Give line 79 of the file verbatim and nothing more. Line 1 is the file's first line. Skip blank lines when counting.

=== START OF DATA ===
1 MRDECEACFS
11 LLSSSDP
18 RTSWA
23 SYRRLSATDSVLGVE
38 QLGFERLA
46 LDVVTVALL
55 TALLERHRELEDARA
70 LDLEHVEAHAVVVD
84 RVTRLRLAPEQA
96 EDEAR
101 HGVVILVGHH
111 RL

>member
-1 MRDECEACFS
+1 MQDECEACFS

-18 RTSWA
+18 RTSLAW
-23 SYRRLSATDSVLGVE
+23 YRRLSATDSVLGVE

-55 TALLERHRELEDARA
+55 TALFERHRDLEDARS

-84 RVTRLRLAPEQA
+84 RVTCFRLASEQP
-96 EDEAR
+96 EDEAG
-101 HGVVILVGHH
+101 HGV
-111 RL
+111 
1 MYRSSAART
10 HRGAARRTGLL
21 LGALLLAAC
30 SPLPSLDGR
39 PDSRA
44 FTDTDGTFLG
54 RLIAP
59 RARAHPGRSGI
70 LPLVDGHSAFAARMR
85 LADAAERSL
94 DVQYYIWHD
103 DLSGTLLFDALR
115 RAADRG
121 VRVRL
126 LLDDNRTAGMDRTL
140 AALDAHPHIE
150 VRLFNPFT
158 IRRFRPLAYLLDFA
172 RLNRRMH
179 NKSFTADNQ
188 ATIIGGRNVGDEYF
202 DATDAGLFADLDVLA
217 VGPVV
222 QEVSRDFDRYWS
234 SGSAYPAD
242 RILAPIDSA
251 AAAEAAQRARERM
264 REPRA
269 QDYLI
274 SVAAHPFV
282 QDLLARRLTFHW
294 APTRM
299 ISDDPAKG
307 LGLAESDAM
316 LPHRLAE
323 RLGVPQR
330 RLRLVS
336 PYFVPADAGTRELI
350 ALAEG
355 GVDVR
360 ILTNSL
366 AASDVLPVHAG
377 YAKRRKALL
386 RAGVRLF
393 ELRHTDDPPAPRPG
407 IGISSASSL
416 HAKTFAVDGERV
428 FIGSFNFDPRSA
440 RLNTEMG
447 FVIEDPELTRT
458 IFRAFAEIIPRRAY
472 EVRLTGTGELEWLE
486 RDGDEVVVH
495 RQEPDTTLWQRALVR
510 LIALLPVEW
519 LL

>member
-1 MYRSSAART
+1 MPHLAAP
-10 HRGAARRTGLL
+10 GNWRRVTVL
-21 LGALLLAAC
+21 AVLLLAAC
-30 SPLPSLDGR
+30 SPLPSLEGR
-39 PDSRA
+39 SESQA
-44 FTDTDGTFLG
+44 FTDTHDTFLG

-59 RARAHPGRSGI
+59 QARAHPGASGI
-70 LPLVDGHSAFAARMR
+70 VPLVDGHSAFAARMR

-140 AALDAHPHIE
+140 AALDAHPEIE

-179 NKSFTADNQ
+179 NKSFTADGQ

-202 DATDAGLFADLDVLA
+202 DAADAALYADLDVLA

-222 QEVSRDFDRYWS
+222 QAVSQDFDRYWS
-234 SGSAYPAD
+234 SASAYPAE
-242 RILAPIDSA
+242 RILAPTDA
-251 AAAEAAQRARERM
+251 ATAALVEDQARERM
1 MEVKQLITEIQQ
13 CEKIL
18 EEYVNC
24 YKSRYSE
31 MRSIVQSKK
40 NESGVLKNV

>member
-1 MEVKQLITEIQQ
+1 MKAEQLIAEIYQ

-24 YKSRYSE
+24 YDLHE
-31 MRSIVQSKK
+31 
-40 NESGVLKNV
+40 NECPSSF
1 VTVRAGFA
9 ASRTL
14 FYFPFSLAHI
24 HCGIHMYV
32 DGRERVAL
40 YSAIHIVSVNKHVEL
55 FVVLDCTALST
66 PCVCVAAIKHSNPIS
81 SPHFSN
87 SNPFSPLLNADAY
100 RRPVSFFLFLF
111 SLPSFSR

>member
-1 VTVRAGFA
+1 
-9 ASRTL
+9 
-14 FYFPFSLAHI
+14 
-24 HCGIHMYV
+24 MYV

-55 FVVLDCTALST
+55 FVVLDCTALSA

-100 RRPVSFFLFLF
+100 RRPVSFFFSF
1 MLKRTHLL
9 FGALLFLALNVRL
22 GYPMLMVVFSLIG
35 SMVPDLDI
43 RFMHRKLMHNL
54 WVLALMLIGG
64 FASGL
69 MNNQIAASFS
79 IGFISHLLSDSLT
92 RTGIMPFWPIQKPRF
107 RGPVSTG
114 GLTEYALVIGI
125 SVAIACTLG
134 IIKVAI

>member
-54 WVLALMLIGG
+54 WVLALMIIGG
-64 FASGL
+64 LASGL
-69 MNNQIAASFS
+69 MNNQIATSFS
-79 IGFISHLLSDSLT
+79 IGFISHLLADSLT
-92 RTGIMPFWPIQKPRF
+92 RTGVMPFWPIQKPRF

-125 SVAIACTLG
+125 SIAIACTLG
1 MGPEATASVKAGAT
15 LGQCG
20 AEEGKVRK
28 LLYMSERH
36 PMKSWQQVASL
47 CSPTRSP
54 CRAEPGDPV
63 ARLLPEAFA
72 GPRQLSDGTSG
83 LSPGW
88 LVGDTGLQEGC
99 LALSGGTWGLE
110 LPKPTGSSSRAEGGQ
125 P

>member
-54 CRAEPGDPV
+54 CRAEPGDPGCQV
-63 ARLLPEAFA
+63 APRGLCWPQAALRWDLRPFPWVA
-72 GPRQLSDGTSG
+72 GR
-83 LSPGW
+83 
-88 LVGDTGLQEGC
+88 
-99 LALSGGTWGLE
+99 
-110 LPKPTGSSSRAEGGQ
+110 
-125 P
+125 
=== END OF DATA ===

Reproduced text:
447 FVIEDPELTRT